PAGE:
Why Small Factor’s Existence is Threatened

Many small factoring organizations are the heart and soul for small business that require some financing or factoring using their accounts receivable to access cash post shipment. But in speaking with many of these small factoring organizations, I find there are three big threats to their future existence, two which are well known, and the third which is mostly ignored.

First, the biggest impact on their portfolios today is coming from merchant cash lenders. Merchant cash advances became popular back in the early 2000s as a way for small companies to access unsecured credit based on their credit card receivables. Over time this product has become more sophisticated and includes Bank Only ACH Product which funds all revenue, not just credit card receivables. For marketplace lenders, factors, and other specialty finance companies, that first access to cash creates a disadvantage.  If a borrower takes a loan deal for an inventory line of credit or some asset based finance solution, even though they may be positioned as a first lien lender, the Merchant Cash lender has access to daily cash even though they may be in a second or even third position.

Second, customer acquisition costs are daunting. Factors typically live by the rule of thirds, a third of companies renew, a third of companies move on, and a third of companies go out of business. It’s a brutal customer cycle, and one where acquiring customers that will stay is no easy task and requires investment in origination and relationship management. Many small factors by definition just don’t have a deep bench.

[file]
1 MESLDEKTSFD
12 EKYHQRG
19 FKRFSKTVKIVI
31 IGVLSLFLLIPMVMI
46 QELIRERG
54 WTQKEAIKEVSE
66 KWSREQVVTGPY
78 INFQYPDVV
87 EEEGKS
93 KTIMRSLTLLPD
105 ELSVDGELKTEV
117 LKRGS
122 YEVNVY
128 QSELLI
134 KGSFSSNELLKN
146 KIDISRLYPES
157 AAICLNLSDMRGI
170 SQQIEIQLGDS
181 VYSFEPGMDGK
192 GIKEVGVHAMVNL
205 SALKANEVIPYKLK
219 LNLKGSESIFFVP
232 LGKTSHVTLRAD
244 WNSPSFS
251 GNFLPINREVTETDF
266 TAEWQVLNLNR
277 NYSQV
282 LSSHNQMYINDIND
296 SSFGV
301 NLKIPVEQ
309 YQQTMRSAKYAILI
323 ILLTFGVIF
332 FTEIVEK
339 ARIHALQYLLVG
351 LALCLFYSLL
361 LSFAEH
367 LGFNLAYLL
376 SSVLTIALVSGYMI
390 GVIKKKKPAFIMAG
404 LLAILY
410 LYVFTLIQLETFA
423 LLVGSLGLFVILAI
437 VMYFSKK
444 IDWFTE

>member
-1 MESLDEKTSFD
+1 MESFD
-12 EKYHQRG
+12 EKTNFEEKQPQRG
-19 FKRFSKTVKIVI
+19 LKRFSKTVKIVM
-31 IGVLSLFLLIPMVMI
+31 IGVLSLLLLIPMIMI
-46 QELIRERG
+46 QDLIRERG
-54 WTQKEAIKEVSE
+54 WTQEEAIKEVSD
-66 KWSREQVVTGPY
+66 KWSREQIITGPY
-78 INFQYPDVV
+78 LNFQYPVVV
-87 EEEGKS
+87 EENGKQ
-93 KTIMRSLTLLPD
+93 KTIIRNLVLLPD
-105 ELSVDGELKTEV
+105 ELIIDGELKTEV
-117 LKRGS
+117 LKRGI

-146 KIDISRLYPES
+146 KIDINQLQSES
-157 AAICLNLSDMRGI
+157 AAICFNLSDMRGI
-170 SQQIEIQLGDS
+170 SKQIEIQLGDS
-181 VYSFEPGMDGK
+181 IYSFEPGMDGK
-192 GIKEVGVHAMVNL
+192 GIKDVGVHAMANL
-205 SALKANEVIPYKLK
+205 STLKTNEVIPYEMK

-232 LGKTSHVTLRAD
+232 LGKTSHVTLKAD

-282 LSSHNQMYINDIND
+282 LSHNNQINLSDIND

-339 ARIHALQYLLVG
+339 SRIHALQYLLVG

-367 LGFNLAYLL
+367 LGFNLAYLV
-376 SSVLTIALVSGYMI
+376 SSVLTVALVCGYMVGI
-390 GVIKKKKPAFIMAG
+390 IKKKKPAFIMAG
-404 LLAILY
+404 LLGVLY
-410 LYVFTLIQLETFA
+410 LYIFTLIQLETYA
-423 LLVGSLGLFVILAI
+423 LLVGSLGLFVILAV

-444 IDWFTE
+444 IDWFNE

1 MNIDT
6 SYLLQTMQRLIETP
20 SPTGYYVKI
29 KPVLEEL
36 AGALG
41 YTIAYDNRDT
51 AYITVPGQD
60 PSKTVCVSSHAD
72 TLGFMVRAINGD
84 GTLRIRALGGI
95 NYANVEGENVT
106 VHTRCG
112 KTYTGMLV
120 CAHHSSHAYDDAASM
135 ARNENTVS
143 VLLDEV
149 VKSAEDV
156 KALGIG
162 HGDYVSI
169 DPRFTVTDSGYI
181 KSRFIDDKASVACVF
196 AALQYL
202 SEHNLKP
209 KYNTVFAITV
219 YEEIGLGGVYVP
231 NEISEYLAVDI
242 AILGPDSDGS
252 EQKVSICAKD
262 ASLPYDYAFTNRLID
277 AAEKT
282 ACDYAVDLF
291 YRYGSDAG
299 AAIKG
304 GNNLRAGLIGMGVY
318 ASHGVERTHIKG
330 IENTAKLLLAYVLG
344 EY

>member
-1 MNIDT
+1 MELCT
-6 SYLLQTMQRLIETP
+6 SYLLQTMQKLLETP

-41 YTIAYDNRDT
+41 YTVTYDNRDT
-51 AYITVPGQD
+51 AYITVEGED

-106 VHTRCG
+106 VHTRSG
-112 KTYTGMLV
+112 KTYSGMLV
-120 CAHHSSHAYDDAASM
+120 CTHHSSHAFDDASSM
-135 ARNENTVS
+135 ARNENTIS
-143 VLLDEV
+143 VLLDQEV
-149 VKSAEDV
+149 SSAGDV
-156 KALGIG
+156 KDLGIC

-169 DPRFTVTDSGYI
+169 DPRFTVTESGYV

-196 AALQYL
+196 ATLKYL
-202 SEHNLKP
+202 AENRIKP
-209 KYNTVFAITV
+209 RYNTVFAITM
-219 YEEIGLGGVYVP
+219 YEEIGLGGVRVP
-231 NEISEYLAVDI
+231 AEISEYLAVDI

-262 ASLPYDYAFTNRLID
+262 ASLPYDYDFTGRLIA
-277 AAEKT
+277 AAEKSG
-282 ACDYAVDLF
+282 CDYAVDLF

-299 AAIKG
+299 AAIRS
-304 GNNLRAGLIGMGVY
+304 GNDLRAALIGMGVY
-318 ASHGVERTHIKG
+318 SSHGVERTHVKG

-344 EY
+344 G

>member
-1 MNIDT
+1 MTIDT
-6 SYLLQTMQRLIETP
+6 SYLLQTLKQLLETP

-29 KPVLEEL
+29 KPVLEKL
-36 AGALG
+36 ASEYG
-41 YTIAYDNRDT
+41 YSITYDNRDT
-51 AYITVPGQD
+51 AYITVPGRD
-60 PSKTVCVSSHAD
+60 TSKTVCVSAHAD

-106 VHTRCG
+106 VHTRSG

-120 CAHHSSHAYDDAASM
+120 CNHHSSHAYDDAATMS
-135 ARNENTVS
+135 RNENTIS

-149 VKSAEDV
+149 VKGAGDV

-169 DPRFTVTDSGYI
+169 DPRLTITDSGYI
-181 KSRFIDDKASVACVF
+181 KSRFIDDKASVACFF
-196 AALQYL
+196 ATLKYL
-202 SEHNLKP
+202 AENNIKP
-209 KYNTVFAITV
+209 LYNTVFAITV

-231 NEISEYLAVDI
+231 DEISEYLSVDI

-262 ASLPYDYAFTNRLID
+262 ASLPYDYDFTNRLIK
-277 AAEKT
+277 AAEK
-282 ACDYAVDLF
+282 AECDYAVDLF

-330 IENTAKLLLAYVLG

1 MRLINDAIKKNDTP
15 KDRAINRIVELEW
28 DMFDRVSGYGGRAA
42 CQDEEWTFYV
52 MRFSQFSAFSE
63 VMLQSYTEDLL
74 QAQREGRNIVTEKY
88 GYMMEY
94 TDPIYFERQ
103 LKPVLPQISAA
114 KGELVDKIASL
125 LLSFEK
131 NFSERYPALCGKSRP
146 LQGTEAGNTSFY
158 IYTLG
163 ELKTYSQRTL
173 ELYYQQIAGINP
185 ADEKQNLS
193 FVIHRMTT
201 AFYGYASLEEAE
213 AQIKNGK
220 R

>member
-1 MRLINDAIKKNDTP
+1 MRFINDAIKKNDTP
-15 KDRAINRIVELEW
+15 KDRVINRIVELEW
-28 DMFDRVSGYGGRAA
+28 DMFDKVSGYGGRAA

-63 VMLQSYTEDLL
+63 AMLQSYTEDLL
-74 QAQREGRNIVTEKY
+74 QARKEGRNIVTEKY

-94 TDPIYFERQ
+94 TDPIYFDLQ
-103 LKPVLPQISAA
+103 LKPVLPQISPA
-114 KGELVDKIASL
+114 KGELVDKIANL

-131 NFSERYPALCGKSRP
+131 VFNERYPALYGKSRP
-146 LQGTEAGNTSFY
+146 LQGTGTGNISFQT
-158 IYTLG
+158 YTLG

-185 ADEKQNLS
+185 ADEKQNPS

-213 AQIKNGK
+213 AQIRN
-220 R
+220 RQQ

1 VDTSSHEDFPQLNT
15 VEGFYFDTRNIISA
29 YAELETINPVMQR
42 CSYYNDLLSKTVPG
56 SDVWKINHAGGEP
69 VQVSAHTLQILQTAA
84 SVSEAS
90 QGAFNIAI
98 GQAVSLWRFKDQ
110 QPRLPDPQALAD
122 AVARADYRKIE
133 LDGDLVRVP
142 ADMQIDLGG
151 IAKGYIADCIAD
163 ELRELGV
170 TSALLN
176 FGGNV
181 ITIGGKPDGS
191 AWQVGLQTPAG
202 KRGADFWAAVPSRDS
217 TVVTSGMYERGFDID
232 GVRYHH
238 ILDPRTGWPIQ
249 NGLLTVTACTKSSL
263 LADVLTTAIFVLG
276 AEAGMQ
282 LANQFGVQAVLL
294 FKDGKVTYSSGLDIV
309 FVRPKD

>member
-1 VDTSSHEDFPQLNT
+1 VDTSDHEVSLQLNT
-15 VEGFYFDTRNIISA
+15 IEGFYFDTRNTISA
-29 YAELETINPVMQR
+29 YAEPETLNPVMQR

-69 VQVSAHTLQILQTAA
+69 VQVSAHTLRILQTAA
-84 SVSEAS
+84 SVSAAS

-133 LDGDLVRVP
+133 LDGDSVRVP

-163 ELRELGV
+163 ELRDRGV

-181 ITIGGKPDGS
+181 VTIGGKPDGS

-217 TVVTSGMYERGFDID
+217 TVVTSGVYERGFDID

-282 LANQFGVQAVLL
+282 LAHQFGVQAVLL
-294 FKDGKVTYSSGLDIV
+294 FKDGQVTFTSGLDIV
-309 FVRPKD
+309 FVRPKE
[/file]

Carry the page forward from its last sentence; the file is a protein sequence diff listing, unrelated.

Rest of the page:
Third, small factoring companies lack the technology investment to build new solutions. Third party API interfaces, digital compliance, digital document exchange, interfaces with purchase to pay or B2B networks, proprietary underwriting models that link with social media data and other sources, data extraction tools, etc. all this increasingly matters in a digital age. Going to various conferences and saying we are not seeing this new form of lending is putting your head in the sand. It’s coming and it’s only a matter of time.

So if you are a small factoring organization, what can you do?

  • Perhaps now is the time to sell your book before the value is reflective of the new world.
  • Focus on a niche sector where you can build the relationships and expertise (of course you have portfolio concentration risk). Contract staffing, media, and construction are just a few sectors or supply chains that come to mind. These may be challenging supply chains, but you can own a piece.
  • Jump the curve the way China did by not building landlines and moving straight to wireless. How? Start building the technological expertise around APIs to become more an information advantaged lender.
  • You can also choose a partnering strategy with the various network platforms out there (and there are a ton), but many of the larger ones have already started to develop their funding strategies so that horse is already leaving the barn.

Do relationships still matter? Of course they do. Lenders that can offer an array of financing solutions that are backed by various forms of collateral may not have the same issues as those that are mostly receivable based. Still, hoping and praying this is all going to go away is not the answer.

Jason and I see lots of opportunities here, and the changing dynamics of how credit is formed, underwritten and injected into supply chains is becoming pretty impressive compared to traditional methods. If you like to reach out to us, you can contact me at dgustin(at)globalbanking.com

 

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